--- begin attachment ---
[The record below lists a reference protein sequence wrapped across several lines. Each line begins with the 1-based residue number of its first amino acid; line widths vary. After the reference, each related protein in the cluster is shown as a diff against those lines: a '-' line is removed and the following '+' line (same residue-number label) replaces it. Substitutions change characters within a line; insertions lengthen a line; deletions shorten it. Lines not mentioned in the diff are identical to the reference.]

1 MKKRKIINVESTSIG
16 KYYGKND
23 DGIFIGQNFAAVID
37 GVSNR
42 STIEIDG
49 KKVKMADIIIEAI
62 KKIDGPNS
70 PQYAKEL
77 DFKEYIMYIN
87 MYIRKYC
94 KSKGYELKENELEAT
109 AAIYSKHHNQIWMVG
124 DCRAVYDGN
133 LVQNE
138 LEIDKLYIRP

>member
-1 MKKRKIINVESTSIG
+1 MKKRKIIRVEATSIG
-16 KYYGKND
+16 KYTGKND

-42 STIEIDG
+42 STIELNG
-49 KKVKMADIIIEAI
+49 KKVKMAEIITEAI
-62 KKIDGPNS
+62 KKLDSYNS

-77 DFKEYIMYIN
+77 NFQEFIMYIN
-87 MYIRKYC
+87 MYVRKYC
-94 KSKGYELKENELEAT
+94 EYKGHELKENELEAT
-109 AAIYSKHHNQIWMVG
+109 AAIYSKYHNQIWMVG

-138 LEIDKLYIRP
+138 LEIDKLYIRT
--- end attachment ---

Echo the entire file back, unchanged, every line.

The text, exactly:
[The record below lists a reference protein sequence wrapped across several lines. Each line begins with the 1-based residue number of its first amino acid; line widths vary. After the reference, each related protein in the cluster is shown as a diff against those lines: a '-' line is removed and the following '+' line (same residue-number label) replaces it. Substitutions change characters within a line; insertions lengthen a line; deletions shorten it. Lines not mentioned in the diff are identical to the reference.]

1 MKKRKIINVESTSIG
16 KYYGKND
23 DGIFIGQNFAAVID
37 GVSNR
42 STIEIDG
49 KKVKMADIIIEAI
62 KKIDGPNS
70 PQYAKEL
77 DFKEYIMYIN
87 MYIRKYC
94 KSKGYELKENELEAT
109 AAIYSKHHNQIWMVG
124 DCRAVYDGN
133 LVQNE
138 LEIDKLYIRP

>member
-1 MKKRKIINVESTSIG
+1 MKKRKIIRVEATSIG
-16 KYYGKND
+16 KYTGKND

-42 STIEIDG
+42 STIELNG
-49 KKVKMADIIIEAI
+49 KKVKMAEIITEAI
-62 KKIDGPNS
+62 KKLDSYNS

-77 DFKEYIMYIN
+77 NFQEFIMYIN
-87 MYIRKYC
+87 MYVRKYC
-94 KSKGYELKENELEAT
+94 EYKGHELKENELEAT
-109 AAIYSKHHNQIWMVG
+109 AAIYSKYHNQIWMVG

-138 LEIDKLYIRP
+138 LEIDKLYIRT